“Probably,” said Finn, “He spends almost all of his time in full elemental form.  When we do that, we see auras and magic all over the place, all the time.”

“So he’s got us under siege.  You don’t think he’s doing this just to trap me here so I can’t run, do you?”

Finn hesitated.

“That’s exactly what you think,” I surmised.

“Well.  Yes.”

“And not only am I trapped here, but we have no communication, no transportation, no supplies.  Whatever we’ve got to work with here in town is it.”

“Essentially,” said Finn.

“So what do we do?”

I saw a flash of red flames sweep through Finn’s eyes.  “We fight,” said the phoenix.

I bared my teeth.  “Perfect.”

Finn blinked and looked outside as though he’d heard something.  “Hey, I’ve got to go.  Maya wants to talk to you, though.  One second.”

Finn leaned out of the window, then went down in a dive.  I jumped up in time to see him front-flip before landing safely in the snow.  Maya stood there, waiting for him.  She’d changed from the comfortable clothes she’d worn earlier into more practical winter wear, but her dark, silken hair was still tied in a ponytail.  She looked up at me, smiling brightly.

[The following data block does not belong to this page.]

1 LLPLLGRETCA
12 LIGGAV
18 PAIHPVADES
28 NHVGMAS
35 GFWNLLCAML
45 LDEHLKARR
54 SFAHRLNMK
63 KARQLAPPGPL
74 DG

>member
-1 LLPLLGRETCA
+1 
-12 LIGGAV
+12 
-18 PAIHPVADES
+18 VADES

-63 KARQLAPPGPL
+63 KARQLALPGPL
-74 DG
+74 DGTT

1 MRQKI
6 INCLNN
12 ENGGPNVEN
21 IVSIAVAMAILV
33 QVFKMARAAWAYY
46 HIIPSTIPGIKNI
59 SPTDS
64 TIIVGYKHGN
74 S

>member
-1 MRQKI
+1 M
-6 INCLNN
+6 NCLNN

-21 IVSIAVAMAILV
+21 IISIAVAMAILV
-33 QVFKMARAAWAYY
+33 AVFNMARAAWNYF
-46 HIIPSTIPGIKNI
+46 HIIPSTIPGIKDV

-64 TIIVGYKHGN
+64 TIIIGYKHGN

A jolt of excitement surged through me at the sight of her.  “Hey, Maya,” I said.

“Hey,” said the witch.  I noticed how bright her smile was, like every single bit of her was just radiating happiness, lighting up everything around her.  “I’m going to stay down here, if you don’t mind,” she said.

Finn backed away and said, “That’s my cue, then.  See you two later.”

We said bye, and then it was just me and Maya.

“So, um,” I started nervously.  “Thanks for the spell.  You’re right, I don’t want to change in front of my family, so…staying warm should help.”